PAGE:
1063 — The Influence of PTSD Symptom Clusters, TBI, Chronic Pain, and Alcohol Abuse on Multiple Domains of Functioning in Trauma-Exposed OEF/OIF Veterans
Meyer EC, Morissette SB, Kimbrel NA, Kruse MI, and Gulliver SB, VISN 17 COE for Research on Returning War Veterans; Marx BP, National Center for Posttraumatic Stress Disorder; Schumm JA, Cincinnati VA Medical Center; Penk WE, Texas A&M Health Science Center;
PTSD is associated with impaired functioning among OEF/OIF Veterans. Research suggests that the avoidance/emotional numbing symptom cluster may have the strongest relationship with functional impairment. Few studies have examined the influence of PTSD on functioning in comparison to other injuries and conditions common to OEF/OIF Veterans.
Potential predictors of functioning were assessed via self-report and interview during an in-person assessment of 114 trauma-exposed OEF/OIF Veterans. Predictors included demographic variables, combat exposure, TBI exposure, post-concussive symptoms, chronic pain, and symptoms of alcohol abuse and PTSD. Seven domains of current functioning were assessed using the World Health Organization Disability Assessment Schedule.
Using hierarchical regression, demographic characteristics did not account for a significant proportion of variance in global functional impairment. Next, combat exposure, positive TBI screen, post-concussive symptoms, and chronic pain accounted for 26.8% of additional variance in global impairment (p <.001). Chronic pain and post-concussive symptoms were significant individual predictors, whereas combat exposure and TBI were not. Next, alcohol abuse symptoms did not predict global impairment (2.3%; p = .09). Finally, PTSD symptoms accounted for 29.9% of unique variance in global impairment over and above all other predictors (p <.001; large effect). The avoidance/numbing symptom cluster was the strongest predictor of global impairment. Avoidance/numbing was the only cluster that predicted social impairment (understanding and communicating with others, getting along with people, participation in society). Hyperarousal was the only cluster that predicted work/school impairment. Re-experiencing was the only cluster that predicted impairment with household activities and getting around.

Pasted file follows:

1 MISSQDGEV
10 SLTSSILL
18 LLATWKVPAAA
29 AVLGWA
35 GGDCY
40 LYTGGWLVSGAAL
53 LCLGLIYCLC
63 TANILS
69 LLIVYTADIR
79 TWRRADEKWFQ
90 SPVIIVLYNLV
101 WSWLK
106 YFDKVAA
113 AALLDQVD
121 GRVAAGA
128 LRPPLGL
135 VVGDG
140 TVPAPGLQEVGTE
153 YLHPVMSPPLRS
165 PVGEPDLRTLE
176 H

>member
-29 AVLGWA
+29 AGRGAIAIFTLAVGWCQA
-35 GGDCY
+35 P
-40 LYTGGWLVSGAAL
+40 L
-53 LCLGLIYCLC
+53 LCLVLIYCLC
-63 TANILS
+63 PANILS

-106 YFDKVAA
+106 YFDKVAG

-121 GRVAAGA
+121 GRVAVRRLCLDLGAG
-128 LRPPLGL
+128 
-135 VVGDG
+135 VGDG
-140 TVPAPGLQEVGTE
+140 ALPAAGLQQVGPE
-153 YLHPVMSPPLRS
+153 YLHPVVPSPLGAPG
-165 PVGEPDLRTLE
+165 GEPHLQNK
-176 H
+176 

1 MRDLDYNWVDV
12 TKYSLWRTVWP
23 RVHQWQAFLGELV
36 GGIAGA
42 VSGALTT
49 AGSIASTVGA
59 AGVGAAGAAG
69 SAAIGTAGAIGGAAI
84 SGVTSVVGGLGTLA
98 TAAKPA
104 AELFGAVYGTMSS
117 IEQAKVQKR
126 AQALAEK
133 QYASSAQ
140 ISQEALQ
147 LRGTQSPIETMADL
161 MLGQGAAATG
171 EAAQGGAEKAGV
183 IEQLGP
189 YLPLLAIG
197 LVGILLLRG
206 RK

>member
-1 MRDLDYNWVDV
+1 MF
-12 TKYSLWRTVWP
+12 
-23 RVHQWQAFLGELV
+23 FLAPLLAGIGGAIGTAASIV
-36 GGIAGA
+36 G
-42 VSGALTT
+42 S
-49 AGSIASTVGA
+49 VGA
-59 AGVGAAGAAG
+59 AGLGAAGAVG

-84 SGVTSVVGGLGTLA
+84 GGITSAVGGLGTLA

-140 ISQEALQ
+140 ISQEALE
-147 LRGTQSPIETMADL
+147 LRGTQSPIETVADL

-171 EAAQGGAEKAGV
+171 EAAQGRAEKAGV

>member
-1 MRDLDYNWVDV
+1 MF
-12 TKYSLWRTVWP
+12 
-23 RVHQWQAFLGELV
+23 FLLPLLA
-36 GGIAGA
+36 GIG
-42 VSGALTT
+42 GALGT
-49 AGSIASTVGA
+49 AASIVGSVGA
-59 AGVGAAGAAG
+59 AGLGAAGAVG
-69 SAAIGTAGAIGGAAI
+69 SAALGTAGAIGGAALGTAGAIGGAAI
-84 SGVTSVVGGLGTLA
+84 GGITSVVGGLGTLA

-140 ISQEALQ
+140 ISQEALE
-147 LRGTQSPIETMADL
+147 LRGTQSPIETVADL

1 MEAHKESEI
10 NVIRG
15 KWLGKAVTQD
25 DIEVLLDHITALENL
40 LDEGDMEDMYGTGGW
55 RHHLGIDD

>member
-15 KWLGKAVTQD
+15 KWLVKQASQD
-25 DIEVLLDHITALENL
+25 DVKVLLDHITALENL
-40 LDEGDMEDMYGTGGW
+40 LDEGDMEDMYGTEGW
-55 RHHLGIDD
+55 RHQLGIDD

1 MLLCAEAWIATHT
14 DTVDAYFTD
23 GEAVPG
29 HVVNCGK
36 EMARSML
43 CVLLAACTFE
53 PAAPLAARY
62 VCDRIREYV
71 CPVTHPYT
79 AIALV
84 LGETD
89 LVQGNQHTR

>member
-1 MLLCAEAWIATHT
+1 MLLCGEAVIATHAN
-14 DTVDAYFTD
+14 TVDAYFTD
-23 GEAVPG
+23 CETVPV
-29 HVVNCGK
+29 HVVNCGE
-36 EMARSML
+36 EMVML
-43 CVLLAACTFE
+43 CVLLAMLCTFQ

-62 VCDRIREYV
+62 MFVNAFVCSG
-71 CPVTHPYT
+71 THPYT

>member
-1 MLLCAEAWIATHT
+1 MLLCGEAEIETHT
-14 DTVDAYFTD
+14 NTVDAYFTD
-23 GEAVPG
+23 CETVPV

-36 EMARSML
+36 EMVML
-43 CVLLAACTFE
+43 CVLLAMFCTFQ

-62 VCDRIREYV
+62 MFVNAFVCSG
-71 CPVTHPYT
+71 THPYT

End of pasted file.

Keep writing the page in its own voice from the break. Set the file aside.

PTSD symptoms predicted functional impairment after controlling for demographics, combat exposure, TBI, post-concussive symptoms, chronic pain, and alcohol abuse. Different PTSD symptom clusters had differential effects on domains of functioning.
Several of the most common injuries and conditions among OEF/OIF Veterans were associated with worse functioning. Among these, PTSD appears to have the strongest relationship with functioning. Comprehensive rehabilitation efforts should address PTSD. Interventions that target different symptoms (e.g., avoidance, sleep problems, nightmares) may have differential effects on individual domains of functioning. Longitudinal research, including research following Veterans receiving treatment, is warranted to examine the effects of changes in symptoms on functioning.